Many taxpayers who have traditionally itemized their deductions might end up simply claiming the standard deduction for 2018. The Tax Cuts and Jobs Act (TCJA) roughly doubles the standard deduction to $12,000 for single filers and $24,000 for married couples. The choice between taking the standard deduction or itemizing will depend on your individual circumstances.
You can claim deductions for charitable contributions only if you itemize the deductions. For that reason, it has been estimated that the number of households claiming charitable deductions will decline under the new tax law. But those with philanthropic inclinations can reap tax benefits by donating strategically.
Utilizing donor-advised funds
Contributing to a donor-advised fund (DAF) allows you to get an immediate tax deduction. By making multiple contributions to a DAF in a single year, you can get past the standard deduction threshold and take an itemized deduction. You can direct the fund administrator to distribute the funds annually in equal increments, so your favorite charities receive a steady stream of donations regardless of whether you itemize every year. Also contributing appreciated assets to a DAF (or directly to a charity) can help avoid long-term capital gains taxes (subject to certain limitations) in addition to securing a deduction for the assets’ fair market value.
Consider a “bunching” approach
If you’re not using a DAF, you can take a similar “bunching” approach to your donations to accumulate enough charitable itemized deductions to push them over the standard deduction for some years. For example, if you typically contribute to a nonprofit at the end of the year, you can instead bunch donations in alternative years (January and December of 2019 and January and December of 2021). Or you can make several years’ worth of donations in one year. You give the same aggregate amounts as in the past and preserve the charitable deduction.
Other items to consider
- Before the TCJA, you could deduct cash gifts to public charities up to 50% of your adjusted gross income (AGI). After the TCJA, you can deduct up to 60%. So, you are now allowed to contribute and deduct more than prior years. Contributions in excess of the AGI limitations may be carried forward for up to five years.
- Appreciated publicly traded securities owned for more than one year often make great charitable gifts because you avoid the capital gains tax you would pay if the stock was sold and you can deduct the fair market value of the stock. However, note that donations of long-term capital gain property are limited to 30% of AGI when given to a public charity. Do not donate stock that is worth less than your stock basis; instead, sell the stock, deduct the loss and donate the cash generated from the sale to the charity.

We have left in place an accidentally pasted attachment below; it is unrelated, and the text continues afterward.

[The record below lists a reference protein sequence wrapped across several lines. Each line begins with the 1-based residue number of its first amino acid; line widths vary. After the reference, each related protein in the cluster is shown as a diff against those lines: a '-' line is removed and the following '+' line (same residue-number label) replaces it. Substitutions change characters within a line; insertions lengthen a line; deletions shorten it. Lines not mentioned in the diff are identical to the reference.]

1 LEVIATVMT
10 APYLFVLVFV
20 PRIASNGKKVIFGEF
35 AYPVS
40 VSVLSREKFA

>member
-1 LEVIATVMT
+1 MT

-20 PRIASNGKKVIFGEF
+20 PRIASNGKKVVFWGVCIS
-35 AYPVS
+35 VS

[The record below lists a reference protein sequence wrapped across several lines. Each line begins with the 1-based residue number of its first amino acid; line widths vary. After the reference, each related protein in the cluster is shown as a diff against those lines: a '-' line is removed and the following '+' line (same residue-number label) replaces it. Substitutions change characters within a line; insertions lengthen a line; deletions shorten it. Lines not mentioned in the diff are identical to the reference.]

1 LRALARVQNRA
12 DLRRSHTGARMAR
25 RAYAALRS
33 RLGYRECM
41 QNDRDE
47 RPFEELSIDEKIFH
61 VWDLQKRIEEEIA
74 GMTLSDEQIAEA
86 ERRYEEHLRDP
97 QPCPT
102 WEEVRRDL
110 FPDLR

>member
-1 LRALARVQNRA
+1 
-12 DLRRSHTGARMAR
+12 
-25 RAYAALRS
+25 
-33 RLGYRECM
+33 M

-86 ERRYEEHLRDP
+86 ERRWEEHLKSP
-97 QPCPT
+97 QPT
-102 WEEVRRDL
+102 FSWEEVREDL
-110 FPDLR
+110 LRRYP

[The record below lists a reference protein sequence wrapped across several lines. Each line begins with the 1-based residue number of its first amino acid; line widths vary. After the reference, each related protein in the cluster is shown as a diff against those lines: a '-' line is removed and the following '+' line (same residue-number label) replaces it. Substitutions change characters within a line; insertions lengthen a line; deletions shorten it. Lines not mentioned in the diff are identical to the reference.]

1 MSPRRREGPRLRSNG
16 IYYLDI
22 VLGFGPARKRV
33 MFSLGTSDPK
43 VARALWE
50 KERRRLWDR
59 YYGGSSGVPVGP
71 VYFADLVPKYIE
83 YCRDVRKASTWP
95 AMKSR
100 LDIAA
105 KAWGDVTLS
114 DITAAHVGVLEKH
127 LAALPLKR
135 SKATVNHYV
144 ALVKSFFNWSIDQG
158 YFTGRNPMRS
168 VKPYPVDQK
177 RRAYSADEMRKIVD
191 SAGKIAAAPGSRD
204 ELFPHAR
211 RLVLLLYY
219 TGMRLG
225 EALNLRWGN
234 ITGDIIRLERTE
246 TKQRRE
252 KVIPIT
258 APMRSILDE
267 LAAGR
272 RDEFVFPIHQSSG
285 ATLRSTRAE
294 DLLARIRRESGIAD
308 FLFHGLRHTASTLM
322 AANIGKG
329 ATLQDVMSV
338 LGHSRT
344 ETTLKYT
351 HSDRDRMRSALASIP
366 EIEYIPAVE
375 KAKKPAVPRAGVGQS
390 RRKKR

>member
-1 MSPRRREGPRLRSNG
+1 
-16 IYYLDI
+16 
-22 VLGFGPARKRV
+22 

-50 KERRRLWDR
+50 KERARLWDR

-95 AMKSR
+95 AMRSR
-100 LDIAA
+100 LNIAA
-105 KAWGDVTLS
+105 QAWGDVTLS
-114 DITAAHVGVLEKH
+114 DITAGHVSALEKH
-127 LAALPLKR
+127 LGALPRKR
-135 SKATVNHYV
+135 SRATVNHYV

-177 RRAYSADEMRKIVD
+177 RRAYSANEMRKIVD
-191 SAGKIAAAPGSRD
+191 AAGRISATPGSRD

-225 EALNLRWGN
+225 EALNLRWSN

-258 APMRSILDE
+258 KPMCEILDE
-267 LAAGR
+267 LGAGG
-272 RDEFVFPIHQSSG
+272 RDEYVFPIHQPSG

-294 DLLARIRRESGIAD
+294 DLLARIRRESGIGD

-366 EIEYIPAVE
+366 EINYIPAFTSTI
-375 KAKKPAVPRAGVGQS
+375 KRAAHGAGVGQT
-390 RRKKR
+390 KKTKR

- Taxpayers age 70½ and over can designate that IRA distributions (up to $100,000 per year) be made directly to qualified charities. You need to arrange for a direct transfer from the IRA trustee to an eligible charity by December 31 of the tax year. Using this method, you do not take a charitable deduction but the distribution is excluded from your taxable income. This strategy is advantageous even if you are unable to itemize deductions.
With a little planning, you can support your favorite charity while minimizing your tax liability. For additional information and applicability to your individual tax situation, we recommend consulting with your AGH tax advisor or Shawn Sullivan using the information below.
NOTE: Any advice contained in this material is not intended or written to be tax advice, and cannot be relied upon as such, nor can it be used for the purpose of avoiding tax penalties that may be imposed by the IRS or states, or promoting, marketing or recommending to another party any transaction or matter addressed herein.
Executive Vice President
Shawn leads the firm’s tax group and serves on AGH’s board of directors. In addition to enhancing business performance to minimize tax consequences, he has extensive experience in mergers and acquisitions, international tax and business structuring. Shawn has public and private experience in the fields of tax and accounting and works frequently with clients in the manufacturing, automotive, wholesale distribution, real estate development and construction industries.
A certified public accountant, Shawn is a member of the American Institute of Certified Public Accountants, the Kansas Society of Certified Public Accountants (KSCPA) and chairs the KSCPA Committee on Taxation.